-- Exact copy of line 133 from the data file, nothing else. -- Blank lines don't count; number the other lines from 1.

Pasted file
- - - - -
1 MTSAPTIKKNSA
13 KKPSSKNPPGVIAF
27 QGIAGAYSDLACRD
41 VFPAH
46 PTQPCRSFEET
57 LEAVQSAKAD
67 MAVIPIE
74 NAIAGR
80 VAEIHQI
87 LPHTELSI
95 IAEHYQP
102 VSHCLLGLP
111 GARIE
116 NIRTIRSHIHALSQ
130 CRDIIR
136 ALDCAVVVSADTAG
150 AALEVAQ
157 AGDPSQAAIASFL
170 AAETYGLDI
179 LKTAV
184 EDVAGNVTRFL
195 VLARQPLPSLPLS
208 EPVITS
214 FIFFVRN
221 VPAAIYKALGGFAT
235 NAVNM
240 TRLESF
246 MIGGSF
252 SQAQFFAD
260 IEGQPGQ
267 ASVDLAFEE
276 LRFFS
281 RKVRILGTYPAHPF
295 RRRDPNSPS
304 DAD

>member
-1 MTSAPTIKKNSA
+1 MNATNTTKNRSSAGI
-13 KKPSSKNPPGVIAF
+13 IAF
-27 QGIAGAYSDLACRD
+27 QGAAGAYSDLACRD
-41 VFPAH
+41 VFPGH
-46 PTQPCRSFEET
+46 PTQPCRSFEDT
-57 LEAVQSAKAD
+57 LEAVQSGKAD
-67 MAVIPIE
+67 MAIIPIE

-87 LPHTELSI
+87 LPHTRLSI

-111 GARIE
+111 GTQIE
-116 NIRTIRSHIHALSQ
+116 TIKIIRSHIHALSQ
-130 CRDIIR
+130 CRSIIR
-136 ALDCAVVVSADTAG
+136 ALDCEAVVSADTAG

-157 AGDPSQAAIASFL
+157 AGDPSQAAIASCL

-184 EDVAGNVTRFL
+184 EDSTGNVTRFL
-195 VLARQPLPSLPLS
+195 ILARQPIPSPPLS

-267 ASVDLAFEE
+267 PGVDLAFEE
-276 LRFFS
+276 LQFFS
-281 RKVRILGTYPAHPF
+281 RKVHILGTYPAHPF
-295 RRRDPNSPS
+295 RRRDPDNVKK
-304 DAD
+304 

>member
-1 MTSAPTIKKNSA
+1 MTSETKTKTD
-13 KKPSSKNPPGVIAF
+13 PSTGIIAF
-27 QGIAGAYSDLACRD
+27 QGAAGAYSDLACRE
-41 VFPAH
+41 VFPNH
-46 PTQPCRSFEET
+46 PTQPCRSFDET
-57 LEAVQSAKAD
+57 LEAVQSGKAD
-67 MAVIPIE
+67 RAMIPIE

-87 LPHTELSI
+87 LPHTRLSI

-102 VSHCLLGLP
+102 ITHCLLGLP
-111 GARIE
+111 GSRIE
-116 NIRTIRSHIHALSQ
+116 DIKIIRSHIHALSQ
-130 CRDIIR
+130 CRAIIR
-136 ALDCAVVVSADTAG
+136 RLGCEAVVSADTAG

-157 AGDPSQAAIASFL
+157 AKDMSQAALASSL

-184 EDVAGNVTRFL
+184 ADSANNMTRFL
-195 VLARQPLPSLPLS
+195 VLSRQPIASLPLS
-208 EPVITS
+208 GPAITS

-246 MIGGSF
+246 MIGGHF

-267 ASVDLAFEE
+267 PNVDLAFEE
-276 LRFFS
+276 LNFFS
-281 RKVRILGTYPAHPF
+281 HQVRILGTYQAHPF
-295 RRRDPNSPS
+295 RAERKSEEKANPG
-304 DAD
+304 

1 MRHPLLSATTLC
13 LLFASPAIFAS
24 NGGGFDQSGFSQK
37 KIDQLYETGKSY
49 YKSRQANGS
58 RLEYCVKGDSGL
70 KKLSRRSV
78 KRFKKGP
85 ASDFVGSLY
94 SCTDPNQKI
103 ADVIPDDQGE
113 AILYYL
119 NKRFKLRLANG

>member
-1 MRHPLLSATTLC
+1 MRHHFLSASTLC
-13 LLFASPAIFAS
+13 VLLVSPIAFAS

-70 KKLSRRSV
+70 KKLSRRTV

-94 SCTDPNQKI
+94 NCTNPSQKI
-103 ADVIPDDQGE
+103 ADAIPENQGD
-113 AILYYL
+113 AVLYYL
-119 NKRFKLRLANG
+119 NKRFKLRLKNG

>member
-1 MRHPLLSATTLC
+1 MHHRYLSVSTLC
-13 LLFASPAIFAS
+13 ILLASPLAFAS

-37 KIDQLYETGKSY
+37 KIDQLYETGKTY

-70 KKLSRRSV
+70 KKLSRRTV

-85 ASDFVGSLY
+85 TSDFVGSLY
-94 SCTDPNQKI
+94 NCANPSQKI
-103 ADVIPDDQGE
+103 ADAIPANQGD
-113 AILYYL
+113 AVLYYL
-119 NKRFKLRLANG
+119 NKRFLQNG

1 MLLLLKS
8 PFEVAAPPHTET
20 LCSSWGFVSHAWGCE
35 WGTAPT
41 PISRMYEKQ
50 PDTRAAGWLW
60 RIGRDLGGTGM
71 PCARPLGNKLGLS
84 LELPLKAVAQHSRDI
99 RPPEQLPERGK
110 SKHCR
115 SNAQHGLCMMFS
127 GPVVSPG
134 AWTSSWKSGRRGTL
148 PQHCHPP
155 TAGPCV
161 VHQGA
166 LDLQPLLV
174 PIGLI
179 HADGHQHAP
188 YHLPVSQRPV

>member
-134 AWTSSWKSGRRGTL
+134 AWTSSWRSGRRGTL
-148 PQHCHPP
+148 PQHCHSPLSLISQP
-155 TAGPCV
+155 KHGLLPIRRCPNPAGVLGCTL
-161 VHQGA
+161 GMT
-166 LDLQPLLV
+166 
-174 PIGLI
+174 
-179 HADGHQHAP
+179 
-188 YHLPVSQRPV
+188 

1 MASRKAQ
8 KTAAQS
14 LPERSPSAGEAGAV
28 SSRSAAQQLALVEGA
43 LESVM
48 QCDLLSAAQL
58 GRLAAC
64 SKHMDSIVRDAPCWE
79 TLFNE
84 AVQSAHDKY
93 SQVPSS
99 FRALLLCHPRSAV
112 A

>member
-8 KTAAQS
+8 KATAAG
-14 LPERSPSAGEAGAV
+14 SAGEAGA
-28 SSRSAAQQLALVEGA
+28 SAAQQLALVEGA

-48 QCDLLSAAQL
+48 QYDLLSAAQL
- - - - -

94 SCTDPNQKI